Coming from an era when auto parts, truck parts, and even hot rod parts changed hands eye-to-eye across a knowledgeable storekeeper’s counter, I can’t help wanting to continue doing business that way. Old-fashioned as it may be, that type of personalized service does still exist for those of us who are willing to drive somewhere for it.
At our shop in Montana, our only customer job (the same ’55 Chevy Task Force) is for the most part in the paint department. At the time of this typewriting, however, we’re experiencing a particularly bitter winter. Since our paint booth draws in outside air, it’s not the best time for us to be painting. To keep the build moving through our Montana cold snap, there’s something else we ought to think about.
To this point there’s been little attention paid to the project truck’s rearward sheet metal. Providing you’ve been with us, you may have noticed that we tend to spend way too much doggone time repairing original body panels. This time, that won’t happen, as the original bed and rear fenders are beaten up to the point where we wouldn’t even consider salvaging them.
- Advertisement -
Since it’s too cold here for paintwork anyway, it might be a good time to get serious about rounding up the reproduction parts we’ll need to continue our build. By doing so now, we’ll gain the ability to continue without future delays.
We know we’ll need an entire new short bed assembly, complete with the wood bed kit and rear fenders. We’ll also need new bumpers and brackets. In addition, the project truck’s owner is stepping up for a number of smaller bits; like a stock-type rear license bracket/light assembly, a new steering wheel with its horn button and contact plate, a left outside mirror arm, and an interior sun visor board to boot.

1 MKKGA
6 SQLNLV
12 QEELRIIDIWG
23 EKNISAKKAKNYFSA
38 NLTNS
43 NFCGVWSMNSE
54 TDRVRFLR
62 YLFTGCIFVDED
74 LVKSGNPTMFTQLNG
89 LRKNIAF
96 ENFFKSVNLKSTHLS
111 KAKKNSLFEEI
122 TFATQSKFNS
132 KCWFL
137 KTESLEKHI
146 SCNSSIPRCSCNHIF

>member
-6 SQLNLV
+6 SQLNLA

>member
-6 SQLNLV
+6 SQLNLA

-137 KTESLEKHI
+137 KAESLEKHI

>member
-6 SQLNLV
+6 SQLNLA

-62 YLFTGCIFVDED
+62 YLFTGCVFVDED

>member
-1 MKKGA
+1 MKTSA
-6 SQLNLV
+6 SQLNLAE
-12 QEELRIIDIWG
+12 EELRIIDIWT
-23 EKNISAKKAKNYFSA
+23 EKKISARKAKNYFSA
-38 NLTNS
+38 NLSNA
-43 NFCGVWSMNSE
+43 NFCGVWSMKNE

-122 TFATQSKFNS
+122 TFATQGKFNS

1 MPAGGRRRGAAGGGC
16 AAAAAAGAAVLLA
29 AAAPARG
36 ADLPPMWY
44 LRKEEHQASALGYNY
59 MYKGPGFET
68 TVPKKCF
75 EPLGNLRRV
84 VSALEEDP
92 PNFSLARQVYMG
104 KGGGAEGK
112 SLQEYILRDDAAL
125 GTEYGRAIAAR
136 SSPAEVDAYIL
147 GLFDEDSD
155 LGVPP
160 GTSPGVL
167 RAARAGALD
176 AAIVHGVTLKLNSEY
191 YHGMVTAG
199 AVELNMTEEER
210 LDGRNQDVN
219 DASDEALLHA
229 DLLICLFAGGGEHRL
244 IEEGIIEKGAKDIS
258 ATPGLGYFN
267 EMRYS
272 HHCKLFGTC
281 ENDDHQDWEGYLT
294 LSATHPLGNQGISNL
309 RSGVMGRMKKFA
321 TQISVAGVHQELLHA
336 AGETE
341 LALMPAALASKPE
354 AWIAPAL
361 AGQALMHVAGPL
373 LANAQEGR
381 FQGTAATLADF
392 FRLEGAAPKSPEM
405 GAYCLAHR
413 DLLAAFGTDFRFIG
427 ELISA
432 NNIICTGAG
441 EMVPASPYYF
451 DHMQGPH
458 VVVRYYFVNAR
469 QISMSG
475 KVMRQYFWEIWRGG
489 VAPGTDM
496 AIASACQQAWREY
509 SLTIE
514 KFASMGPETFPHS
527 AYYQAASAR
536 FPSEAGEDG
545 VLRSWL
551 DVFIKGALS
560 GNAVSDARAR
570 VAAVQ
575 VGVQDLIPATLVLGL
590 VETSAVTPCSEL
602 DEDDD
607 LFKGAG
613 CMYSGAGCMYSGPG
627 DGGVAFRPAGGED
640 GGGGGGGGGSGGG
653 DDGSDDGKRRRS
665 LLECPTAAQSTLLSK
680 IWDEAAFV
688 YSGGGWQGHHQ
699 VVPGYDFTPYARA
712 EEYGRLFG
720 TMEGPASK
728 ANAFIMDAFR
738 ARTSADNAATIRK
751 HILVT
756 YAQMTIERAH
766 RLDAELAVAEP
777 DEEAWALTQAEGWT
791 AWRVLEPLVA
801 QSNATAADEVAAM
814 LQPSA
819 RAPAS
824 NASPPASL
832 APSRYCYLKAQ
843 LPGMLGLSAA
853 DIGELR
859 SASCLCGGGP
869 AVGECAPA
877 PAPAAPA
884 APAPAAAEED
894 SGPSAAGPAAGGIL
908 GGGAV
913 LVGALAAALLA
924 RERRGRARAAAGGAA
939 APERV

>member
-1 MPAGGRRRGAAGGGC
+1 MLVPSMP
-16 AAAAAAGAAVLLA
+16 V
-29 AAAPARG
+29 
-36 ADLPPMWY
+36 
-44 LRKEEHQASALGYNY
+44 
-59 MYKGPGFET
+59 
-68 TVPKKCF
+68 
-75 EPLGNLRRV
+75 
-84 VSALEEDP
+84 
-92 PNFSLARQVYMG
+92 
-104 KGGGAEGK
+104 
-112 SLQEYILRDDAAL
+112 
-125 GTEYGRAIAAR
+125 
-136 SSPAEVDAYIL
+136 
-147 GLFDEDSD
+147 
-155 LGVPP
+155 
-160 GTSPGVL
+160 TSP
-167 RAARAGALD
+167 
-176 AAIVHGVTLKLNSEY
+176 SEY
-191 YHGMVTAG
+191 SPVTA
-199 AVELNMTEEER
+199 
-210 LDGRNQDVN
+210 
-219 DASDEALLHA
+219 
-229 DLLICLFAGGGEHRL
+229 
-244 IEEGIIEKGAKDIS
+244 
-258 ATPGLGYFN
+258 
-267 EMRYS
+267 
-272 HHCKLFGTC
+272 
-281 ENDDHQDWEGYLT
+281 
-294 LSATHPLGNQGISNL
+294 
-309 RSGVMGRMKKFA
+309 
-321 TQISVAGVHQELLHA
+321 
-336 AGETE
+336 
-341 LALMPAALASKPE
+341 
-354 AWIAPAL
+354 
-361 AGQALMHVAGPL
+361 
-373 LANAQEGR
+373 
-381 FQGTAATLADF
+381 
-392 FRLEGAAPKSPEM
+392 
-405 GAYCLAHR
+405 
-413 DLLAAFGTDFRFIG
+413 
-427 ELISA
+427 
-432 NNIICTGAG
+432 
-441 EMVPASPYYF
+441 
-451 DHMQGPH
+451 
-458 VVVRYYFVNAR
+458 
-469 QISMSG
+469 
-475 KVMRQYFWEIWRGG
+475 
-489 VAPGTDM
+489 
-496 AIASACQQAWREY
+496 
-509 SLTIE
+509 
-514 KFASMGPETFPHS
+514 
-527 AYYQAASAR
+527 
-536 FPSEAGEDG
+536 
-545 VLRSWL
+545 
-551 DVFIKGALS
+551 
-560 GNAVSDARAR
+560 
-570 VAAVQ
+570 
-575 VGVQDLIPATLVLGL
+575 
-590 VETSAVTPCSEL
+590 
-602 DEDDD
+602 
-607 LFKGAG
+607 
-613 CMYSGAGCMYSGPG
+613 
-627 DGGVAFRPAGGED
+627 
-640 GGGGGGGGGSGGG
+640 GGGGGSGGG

Now, we’ve already talked about driving somewhere for that old-fashioned eye-to-eye type of personalized service that was once considered the norm, for me there’s even more to it. I’d like to save my patient customer (turned-friend) the shipping expense.
- Advertisement -
For reproduction Task Force sheet metal we don’t have a source within easy driving distance of our shop in still-chilly Montana. Meanwhile, out in Arizona, Lake Havasu is nice this time of year. Since we’re also quite curious to see how brand-new Chevy truck cabs are made, we’ve placed our entire parts order with Premier Street Rod.
Owned and operated by Rob, Kerry, and Ross Logsdon, Premier Street Rod is a family business. With a talented team of craftsmen onboard, it’s a busy shop in all departments. For our own rather large parts order we dealt with front man Butch via telephone as well as onsite in-person. It’s always nice when things go according to plan. As a bonus, even though our business concluded late on a Friday afternoon, we do have the following shop tour to share.